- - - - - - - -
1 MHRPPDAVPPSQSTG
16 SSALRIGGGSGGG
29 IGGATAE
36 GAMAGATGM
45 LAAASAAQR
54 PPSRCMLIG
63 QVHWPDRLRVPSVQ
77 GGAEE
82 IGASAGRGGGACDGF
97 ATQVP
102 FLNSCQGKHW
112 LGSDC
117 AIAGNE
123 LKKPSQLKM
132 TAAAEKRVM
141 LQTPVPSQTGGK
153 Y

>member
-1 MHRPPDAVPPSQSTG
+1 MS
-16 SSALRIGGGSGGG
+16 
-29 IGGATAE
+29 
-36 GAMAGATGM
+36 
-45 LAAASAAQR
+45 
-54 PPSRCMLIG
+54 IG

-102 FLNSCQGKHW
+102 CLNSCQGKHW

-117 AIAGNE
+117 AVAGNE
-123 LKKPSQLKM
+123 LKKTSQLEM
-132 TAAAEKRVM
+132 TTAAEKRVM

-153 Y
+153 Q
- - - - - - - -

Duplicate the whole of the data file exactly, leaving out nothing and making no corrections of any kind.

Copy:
1 MHRPPDAVPPSQSTG
16 SSALRIGGGSGGG
29 IGGATAE
36 GAMAGATGM
45 LAAASAAQR
54 PPSRCMLIG
63 QVHWPDRLRVPSVQ
77 GGAEE
82 IGASAGRGGGACDGF
97 ATQVP
102 FLNSCQGKHW
112 LGSDC
117 AIAGNE
123 LKKPSQLKM
132 TAAAEKRVM
141 LQTPVPSQTGGK
153 Y

>member
-1 MHRPPDAVPPSQSTG
+1 MS
-16 SSALRIGGGSGGG
+16 
-29 IGGATAE
+29 
-36 GAMAGATGM
+36 
-45 LAAASAAQR
+45 
-54 PPSRCMLIG
+54 IG

-102 FLNSCQGKHW
+102 CLNSCQGKHW

-117 AIAGNE
+117 AVAGNE
-123 LKKPSQLKM
+123 LKKTSQLEM
-132 TAAAEKRVM
+132 TTAAEKRVM

-153 Y
+153 Q